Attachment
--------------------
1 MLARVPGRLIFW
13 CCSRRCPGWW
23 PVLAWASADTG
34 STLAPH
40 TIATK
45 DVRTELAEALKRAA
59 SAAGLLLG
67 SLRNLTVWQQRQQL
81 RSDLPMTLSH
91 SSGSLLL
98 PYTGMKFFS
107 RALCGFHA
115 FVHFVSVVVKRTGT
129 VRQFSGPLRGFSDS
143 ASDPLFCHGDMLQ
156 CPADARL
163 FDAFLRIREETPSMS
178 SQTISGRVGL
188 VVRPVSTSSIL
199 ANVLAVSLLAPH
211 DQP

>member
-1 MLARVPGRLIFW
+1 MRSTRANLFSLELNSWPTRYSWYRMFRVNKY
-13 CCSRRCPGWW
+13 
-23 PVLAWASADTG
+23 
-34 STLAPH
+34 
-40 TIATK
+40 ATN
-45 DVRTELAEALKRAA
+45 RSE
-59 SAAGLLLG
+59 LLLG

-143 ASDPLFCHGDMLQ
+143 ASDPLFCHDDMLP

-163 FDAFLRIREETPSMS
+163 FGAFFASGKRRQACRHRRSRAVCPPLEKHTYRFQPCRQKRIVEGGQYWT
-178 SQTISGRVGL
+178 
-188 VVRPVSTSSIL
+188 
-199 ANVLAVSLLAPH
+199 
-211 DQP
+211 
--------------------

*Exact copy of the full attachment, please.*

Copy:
1 MLARVPGRLIFW
13 CCSRRCPGWW
23 PVLAWASADTG
34 STLAPH
40 TIATK
45 DVRTELAEALKRAA
59 SAAGLLLG
67 SLRNLTVWQQRQQL
81 RSDLPMTLSH
91 SSGSLLL
98 PYTGMKFFS
107 RALCGFHA
115 FVHFVSVVVKRTGT
129 VRQFSGPLRGFSDS
143 ASDPLFCHGDMLQ
156 CPADARL
163 FDAFLRIREETPSMS
178 SQTISGRVGL
188 VVRPVSTSSIL
199 ANVLAVSLLAPH
211 DQP

>member
-1 MLARVPGRLIFW
+1 MRSTRANLFSLELNSWPTRYSWYRMFRVNKY
-13 CCSRRCPGWW
+13 
-23 PVLAWASADTG
+23 
-34 STLAPH
+34 
-40 TIATK
+40 ATN
-45 DVRTELAEALKRAA
+45 RSE
-59 SAAGLLLG
+59 LLLG

-143 ASDPLFCHGDMLQ
+143 ASDPLFCHDDMLP

-163 FDAFLRIREETPSMS
+163 FGAFFASGKRRQACRHRRSRAVCPPLEKHTYRFQPCRQKRIVEGGQYWT
-178 SQTISGRVGL
+178 
-188 VVRPVSTSSIL
+188 
-199 ANVLAVSLLAPH
+199 
-211 DQP
+211 